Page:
Fraser’s Dolphin – Lagenodelphis hosei

Fraser’s Dolphin, also known as the Bornean or Sarawak Dolphin, belongs to the family of the Dolphins (Delphinidae) and thus is part of the infraorder of the Whales (Cetacea). Lagenodelphis hosei was first described in 1956 by Fraser. This description was based only on a found skull. Due to the similarities to the Short-Beaked Common Dolphin (Delphinus delphis), as well as to the genus Lagenorhynchus, he named the new genus Lagenodelphis.

Sarawak Bornean Fraser's Dolphin Lagenodelphis hosei whales cetacea cetaceans species whale watching canary islands canaries atlantic
Juvenile Fraser’s Dolphin – Lagenodelphis hosei


Fraser’s Dolphin has a grey back and a white belly with pink shimmer. From the base of the melon is drawn a white stripe up to the tail root. This becomes broader and more obscure. Under the white strip is a black one, which is divided into two branches. The first passes to the flipper, while the second goes to the anus.

Like the beak, the fluke, flipper and dorsal fin are also very short.

Despite the short snout, they have between 34 and 44 teeth in each half of the jaw.

Lagenodelphis hosei reaches a length of 2,70 m, weighing up to 210 kg.

Habitat and Distribution

Cetacea range map Fraser'sDolphin.png
Von Alessio Marrucci en:User:Pcb21en:, CC BY-SA 3.0, Link

Fraser’s Dolphin prefers the life on the open sea, whereby it occurs mostly in regions with more than 1000m depth.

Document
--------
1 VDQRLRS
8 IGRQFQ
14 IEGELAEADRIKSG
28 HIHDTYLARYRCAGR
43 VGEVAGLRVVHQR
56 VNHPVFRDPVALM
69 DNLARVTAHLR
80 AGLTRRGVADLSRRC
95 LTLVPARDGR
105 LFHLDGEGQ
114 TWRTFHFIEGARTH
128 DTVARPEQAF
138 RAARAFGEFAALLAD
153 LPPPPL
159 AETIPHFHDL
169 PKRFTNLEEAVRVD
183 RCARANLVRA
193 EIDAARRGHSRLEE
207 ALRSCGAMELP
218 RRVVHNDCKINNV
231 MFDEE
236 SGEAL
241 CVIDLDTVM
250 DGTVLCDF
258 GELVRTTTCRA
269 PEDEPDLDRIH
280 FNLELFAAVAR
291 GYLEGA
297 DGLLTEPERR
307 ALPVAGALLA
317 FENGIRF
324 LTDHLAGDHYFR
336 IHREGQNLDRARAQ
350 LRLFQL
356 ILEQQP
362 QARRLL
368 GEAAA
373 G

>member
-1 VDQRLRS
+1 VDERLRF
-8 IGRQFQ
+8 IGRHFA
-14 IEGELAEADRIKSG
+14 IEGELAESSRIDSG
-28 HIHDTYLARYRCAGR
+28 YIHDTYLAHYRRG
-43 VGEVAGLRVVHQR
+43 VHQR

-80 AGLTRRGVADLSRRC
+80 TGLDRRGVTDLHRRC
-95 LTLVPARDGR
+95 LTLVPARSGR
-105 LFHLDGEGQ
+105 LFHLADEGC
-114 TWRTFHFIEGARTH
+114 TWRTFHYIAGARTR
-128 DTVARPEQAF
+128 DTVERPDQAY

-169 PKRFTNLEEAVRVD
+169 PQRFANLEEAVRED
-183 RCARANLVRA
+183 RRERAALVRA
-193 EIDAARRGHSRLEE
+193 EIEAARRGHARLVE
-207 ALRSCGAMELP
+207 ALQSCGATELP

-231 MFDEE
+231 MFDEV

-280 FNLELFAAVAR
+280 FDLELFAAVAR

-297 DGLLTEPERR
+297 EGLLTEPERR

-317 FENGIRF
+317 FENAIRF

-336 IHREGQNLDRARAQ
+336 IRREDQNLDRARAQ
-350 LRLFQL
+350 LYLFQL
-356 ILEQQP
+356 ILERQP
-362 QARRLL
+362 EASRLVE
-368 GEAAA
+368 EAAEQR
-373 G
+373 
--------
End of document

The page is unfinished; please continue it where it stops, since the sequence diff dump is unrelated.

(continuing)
This is why it is extremely unlikely to be encountered when diving in the Canaries. Whale watching tours are also unlikely to see him.

The distribution area of ​​Lagenodelphis hosei forms a non-uniform band around the globe. Here, South Africa is the southernmost point and the southern part of Japan is the northernmost point. Although it has been seen around the British coast in 1984, they are usually not observed in these latitudes. However, generally is not much known about the actual distribution area, the migration routes or regional differences and subspecies


Lagenodelphis hosei is a social animal, which mostly lives in schools of 100 to 1000 individuals. In addition, it is possible to see them accompanied by other small whales, such as Risso’s Dolphin.

Its diet consists of small fish, cephalopods and crustaceans. The prey consists animals, which can be hunted at depths of 250 to 500m during night time.

The smallest detected individual to date was 85cm long and had an unrolled umbilical cord. According to this, Fraser’s Dolphin is assumed to be about 80cm long at birth. However, nothing is known about mating time, duration of pregnancy and lactation.